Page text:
Integrating Tensorflow and Qiskit for Quantum Machine Learning: Taking a step towards quantum machine learning. In this article, we will be talking about integrating Qiskit in custom Keras layers.
There exist two popular integrations of quantum computing packages in standard deep learning libraries:
In this article, we will be talking about integrating Qiskit in custom Keras layers.
Quantum machine learning has an interesting application of assisting classical neural networks with quantum layers that involve computation not realisable classically. Recent work in academia has stressed on applications of _quantum-assisted deep learning _which can have complex activations, better representation, and other salient features not achievable in classical networks.
For the implementation side, this means finding a way to integrate quantum processing in normal deep neural networks. Several ways exist to achieve this. Here, we discuss integrating Qiskit as subclasses of Keras layers. Let’s get started.
This obviously depends on specific application. The thing to keep in mind is to be consistent in the inputs and outputs this layer has. With
eager_execution as default in Tensorflow 2.x, it is only natural to fall back to
numpy arrays as our default inputs to and outputs from all quantum layers.
from qiskit.aqua.operators import Z, Y, X from qiskit.aqua.operators import StateFn QUBITS = 4 operatorZ = Z ^ Z ^ Z ^ Z operatorX = X ^ X ^ X ^ X operatorY = Y ^ Y ^ Y ^ Y def quantum_layer(initial_parameters): ## expecting parameters to be a numpy array quantumRegister = QuantumRegister(QUBITS) quantumCircuit = QuantumCircuit(quantumRegister) quantumCircuit.h(range(4)) for i in range(len(initial_parameters)): quantumCircuit.ry(initial_parameters[i] * np.pi, i) psi = StateFn(quantumCircuit) ## two ways of doing the same thing expectationX = (~psi @ operatorX @ psi).eval() expectationZ = psi.adjoint().compose(operatorZ).compose(psi).eval().real expectationY = (~psi @ operatorY @ psi).eval() expectationZ = np.abs(np.real(expectationZ)) expectations = [expectationX, expectationY, expectationZ, expectationX + expectationY + expectationZ] return np.array(expectations) view raw quantum_layer.py hosted with ❤ by GitHub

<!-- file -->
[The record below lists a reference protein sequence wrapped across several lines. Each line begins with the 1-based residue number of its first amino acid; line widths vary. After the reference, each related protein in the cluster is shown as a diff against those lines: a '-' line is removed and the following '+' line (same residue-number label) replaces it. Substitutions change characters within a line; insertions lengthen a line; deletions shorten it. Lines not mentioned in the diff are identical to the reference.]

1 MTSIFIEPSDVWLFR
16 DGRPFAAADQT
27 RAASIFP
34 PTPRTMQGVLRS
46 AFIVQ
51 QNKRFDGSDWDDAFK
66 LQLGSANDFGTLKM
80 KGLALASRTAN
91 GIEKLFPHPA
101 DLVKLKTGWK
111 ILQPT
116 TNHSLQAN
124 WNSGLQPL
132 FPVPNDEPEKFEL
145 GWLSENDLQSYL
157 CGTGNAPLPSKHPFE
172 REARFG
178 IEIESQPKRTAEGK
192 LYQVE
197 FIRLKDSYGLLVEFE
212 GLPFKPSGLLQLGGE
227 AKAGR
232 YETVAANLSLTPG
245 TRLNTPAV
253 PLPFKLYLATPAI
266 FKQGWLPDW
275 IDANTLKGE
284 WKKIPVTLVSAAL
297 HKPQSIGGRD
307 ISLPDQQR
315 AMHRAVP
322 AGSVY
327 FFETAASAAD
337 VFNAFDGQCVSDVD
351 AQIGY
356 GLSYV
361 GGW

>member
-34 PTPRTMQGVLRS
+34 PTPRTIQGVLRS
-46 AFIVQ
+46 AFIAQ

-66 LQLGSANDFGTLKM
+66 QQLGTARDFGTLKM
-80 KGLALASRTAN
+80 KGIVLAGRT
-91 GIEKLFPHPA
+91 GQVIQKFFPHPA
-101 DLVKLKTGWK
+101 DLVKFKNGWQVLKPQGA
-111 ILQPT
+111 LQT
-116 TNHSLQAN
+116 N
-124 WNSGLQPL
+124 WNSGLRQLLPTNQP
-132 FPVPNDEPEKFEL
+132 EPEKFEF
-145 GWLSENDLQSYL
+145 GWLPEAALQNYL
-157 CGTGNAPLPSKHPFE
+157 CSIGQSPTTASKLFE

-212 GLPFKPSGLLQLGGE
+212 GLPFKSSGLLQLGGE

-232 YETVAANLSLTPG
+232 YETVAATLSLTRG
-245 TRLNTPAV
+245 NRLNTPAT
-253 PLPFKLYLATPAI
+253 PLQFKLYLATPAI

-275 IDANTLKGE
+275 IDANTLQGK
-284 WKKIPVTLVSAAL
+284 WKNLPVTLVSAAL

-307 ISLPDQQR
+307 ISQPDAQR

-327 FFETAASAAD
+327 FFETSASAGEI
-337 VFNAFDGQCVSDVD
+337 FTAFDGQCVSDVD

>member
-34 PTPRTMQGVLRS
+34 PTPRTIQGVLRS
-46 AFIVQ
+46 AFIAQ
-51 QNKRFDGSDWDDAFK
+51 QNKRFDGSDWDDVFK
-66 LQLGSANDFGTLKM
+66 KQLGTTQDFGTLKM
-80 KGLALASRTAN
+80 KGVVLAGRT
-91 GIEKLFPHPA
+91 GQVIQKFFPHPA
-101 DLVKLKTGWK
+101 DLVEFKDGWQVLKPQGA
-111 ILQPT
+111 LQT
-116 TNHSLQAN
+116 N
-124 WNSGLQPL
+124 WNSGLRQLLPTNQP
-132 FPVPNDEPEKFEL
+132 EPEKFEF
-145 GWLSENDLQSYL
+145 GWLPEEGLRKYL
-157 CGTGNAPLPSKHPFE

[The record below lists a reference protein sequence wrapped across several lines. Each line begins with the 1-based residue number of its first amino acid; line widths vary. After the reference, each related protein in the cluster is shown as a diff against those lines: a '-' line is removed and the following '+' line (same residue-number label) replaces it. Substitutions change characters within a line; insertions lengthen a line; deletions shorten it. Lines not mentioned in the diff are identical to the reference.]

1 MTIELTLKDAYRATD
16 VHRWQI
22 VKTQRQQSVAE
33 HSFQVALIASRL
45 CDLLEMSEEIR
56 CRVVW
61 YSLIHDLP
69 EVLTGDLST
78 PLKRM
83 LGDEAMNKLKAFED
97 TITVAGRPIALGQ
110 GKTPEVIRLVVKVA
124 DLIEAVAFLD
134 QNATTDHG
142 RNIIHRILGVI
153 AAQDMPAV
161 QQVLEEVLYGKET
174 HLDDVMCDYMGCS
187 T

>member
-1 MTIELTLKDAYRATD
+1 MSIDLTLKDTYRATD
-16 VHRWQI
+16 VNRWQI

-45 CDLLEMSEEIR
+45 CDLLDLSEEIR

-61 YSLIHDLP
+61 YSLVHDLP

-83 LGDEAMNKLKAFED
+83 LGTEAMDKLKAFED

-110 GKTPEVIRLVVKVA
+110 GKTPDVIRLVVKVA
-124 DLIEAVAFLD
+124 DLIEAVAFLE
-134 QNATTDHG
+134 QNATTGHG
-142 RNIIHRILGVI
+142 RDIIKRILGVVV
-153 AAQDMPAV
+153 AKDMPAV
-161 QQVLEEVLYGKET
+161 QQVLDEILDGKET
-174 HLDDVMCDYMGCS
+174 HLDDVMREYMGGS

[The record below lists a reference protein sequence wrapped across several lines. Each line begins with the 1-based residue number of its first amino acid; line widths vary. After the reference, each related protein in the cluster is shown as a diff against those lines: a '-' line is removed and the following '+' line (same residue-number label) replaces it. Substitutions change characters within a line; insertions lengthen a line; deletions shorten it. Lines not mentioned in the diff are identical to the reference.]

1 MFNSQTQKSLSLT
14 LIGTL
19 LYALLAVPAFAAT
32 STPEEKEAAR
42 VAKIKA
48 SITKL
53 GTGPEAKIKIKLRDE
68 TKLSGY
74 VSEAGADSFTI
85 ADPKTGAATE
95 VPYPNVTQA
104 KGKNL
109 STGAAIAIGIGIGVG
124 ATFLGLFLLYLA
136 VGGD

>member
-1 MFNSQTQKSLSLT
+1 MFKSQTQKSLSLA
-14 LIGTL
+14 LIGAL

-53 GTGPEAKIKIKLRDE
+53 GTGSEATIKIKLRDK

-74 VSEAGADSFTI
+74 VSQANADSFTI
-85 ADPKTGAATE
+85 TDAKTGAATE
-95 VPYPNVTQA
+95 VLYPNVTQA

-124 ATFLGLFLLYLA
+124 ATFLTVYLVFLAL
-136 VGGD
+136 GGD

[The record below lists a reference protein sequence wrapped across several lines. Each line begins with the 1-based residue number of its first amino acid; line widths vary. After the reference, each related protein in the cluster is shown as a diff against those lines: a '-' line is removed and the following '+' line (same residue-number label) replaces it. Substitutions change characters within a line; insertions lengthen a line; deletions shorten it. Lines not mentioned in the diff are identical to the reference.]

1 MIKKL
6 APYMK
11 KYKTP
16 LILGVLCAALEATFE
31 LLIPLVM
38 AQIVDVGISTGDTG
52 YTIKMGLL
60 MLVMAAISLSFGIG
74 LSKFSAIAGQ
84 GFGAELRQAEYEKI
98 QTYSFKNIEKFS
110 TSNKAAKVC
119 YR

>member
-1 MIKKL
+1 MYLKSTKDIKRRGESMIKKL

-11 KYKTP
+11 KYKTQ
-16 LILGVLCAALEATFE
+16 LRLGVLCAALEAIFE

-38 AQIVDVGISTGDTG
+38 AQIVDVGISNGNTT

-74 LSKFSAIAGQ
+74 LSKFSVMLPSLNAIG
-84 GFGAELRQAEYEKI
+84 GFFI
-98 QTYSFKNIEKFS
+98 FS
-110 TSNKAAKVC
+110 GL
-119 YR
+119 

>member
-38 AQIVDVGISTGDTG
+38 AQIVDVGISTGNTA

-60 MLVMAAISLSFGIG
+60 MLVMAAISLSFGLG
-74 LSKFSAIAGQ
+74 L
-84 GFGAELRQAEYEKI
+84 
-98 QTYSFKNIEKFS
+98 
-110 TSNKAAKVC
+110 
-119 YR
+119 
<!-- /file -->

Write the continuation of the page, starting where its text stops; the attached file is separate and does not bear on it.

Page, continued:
Sample quantum layer
This is an arbitrary quantum layer taking in four inputs and outputting a numpy array of length 4. We calculate the expectations of standard Pauli operators, create a list, and return it. This layer would change according to the specifics of the underlying application.
Quantum Machine Learning: learning on neural networks. Analytical gradient computation, the Hadamard test, and more. This time, we’re going a little deeper into the rabbit hole and looking at how to build a neural network on a quantum computer.
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